Employers are working closely with their Human Resource department heads in order to respond to the COVID-19 pandemic effectively. With almost every business having been forced to develop an immediate response, including adaptation and improvement of remote work policies and procedures, it's up to human resources to adjust the way these processes are run. Here are three ways HR has been transformed by COVID-19.
Remote Work as Permanent Fixture
Many organizations had to make rapid changes to allow for their employees to work remotely. While there are many jobs that can't be done remotely, employers found out during the pandemic that some jobs could be done more efficiently and effectively from home. Even after the pandemic subsides, we expect to see remote work as a permanent feature for many organizations that didn't offer it before. Until then, many people will continue working remotely long after businesses return to normal.
What this means for HR is that it needs to start collaborating with the other departments, including finance and IT to implement new rules that address meeting schedules, k communications, financing remote equipment, changing of job descriptions, monitoring and enforcing attendance, and more. It's important to look at what items HR is responsible for must be changed, including talent acquisition and development, discipline, benefits, and more.
Until then, it's crucial for HR to monitor and maintain morale by creating a process for checking in with employees and helping them deal with added stress during the pandemic.
Talent Acquisition and Retention
Companies and industries have had to make massive layoffs throughout the pandemic. Now, as many companies and businesses reopen, they'll need to find a way to welcome their employees back and find new talent if they happened to lose employees to other jobs during the pandemic.
Not to mention, COVID-19 has had a significant impact on the economy, which means that many businesses will have to cut costs by laying off their workforce or doing hiring freezes. This may require reliance on contractors and freelancers along with temp workers in the early stages of COVID-19 recovery.
HR should put the company's employees who have been laid off or had their hours reduced first before hiring new employees. It's possible businesses will hire employees back as 1099 contracts short-term or help them get temporary jobs in order to help those who have worked for them for many years.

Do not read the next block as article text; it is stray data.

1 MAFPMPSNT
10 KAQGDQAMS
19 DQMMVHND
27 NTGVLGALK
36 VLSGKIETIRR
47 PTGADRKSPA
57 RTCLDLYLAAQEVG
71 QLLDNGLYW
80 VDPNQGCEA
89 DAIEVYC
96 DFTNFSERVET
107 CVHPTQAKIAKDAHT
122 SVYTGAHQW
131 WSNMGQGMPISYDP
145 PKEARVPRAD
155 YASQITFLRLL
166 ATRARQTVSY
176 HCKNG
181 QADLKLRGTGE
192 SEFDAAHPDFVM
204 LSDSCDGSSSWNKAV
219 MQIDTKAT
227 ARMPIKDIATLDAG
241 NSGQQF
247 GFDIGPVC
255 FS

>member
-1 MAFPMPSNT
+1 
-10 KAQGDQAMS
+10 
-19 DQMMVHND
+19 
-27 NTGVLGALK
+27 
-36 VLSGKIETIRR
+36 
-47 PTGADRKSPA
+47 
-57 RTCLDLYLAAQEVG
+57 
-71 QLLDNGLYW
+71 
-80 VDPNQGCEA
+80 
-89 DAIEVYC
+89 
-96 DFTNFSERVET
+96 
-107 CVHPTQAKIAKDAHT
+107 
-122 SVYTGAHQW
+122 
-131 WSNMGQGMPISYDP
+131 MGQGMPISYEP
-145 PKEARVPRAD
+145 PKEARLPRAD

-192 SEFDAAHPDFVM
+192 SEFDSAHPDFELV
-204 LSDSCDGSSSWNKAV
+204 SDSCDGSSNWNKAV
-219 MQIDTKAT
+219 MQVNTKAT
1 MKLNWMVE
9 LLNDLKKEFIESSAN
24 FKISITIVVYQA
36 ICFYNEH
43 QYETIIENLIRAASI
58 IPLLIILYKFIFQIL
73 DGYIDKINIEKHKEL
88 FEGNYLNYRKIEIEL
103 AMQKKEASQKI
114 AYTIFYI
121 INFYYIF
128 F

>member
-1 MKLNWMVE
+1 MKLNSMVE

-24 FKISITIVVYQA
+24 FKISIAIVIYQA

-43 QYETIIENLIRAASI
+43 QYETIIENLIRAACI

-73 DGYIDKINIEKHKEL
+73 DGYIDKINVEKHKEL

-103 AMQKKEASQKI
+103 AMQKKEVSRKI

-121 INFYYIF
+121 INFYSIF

While companies may not be hiring right now, it's always a good idea to keep the talent pool full and maintain contact with prospective hires.
Remote Workforce Engagement
During a time of uncertainty, it's important to keep employees engaged and productive. As keeping employees happy within the company is one of HR's most important roles, this process will have to reform in order to meet any new needs of the remote workforce. For example, keeping morale up can be difficult when employees don't see their coworkers or managers. It's important to keep frequent communication not so companies can micromanage their employees, but so they can ensure that they are enthused about how their role has changed.
As you know, employees who feel valued and cared for will be more productive, which will benefit the business. Working remotely is a new type of job for many people who are used to going to a physical location. Not to mention, with the added stress of a pandemic and moral fatigue, it's up to HR to ensure that employees are cared for.
During the pandemic, many families are faced with financial stress. Now is a good time to investigate options when it comes to lessening their burdens. These can include daily or weekly pay or subsidized loans.
Now is the time for businesses to prove their loyalty to their employees, and in doing so, they'll see employee loyalty to the company.
With more people working remotely, HR should expect to make new policies and revisit any law concerns when it comes to compliance. These can include:
• Permitted actions under ADA, FMLA, and other statute and regulations
• Disability-related inquiries
• Leave policies
• Teleworking policies that protect employees
As businesses continue through these unprecedented times, these policies will need to be revised regularly to fit new processes.
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